Source - Daily Mail

Pre-eclampsia supplement 'can protect against disease'

A dietary supplement given to pregnant women at high risk of pre-eclampsia can reduce the likelihood of the disease occurring, a study says.

Writing in the British Medical Journal, researchers says the presence of an amino acid and antioxidant vitamins in the supplement helps to combat abnormally high blood pressure. More than 600 women took part in the study in Mexico City. But experts say more research is needed on the effects of the supplement.

Pre-eclampsia is a serious condition where abnormally high blood pressure and other problems develop during pregnancy. It affects up to 10% of all first-time pregnancies and is dangerous for both mother and child. Pre-eclampsia is thought to be linked to a deficiency in L-arginine, an amino acid that helps maintain a healthy blood flow.

Source - BBC

My broken leg healed in half the time... all because I meditated

Meditation is often touted as a panacea for all manner of ailments, from chronic pain to anxiety, stress and even depression.

Like most sensible people, I’d always taken such sweeping claims with a large pinch of salt. However, five years ago I learned the power of meditation for myself after an accident left me critically injured and in constant pain.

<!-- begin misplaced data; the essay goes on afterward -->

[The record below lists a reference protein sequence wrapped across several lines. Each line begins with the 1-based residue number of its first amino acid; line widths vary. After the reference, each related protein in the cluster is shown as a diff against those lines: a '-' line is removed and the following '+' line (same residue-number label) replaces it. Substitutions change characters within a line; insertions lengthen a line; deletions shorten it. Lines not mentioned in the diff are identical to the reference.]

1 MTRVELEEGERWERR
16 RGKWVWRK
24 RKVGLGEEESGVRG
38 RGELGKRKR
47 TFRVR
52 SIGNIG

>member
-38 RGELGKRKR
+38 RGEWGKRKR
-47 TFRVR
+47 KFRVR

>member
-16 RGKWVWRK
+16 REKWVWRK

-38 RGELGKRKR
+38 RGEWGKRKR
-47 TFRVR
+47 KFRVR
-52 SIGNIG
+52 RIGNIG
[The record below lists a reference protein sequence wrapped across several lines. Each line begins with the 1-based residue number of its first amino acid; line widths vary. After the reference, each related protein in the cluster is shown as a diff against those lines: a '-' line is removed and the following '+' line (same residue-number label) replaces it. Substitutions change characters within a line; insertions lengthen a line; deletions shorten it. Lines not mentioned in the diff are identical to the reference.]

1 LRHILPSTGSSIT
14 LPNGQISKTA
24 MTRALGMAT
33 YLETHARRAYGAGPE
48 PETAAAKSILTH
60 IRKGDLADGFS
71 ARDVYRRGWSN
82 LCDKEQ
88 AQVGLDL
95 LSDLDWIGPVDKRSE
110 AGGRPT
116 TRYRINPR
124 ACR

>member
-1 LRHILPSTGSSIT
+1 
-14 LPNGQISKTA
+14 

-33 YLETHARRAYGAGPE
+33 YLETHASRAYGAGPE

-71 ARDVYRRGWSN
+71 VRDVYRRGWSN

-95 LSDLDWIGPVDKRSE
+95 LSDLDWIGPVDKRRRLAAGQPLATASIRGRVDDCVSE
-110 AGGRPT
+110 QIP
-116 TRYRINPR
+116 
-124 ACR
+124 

A freak gust of wind caught me off-guard as I was paragliding over the Cotswolds. One moment my paraglider was flying normally, the next its wing had collapsed, sending me tumbling into the hillside 30ft below.

I was struck with the most agonising pain imaginable. The bone in the lower half of my right leg had been driven up through my knee and into my thigh. I could see the outline of my fractured shin bone sticking through the cloth of my jeans. I went into shock and my body was racked with violent uncontrollable spasms. As I lay on the hillside, I remembered a form of meditation I’d been taught in the sixth form of my comprehensive school in Neston, Cheshire, as a way of tackling exam nerves.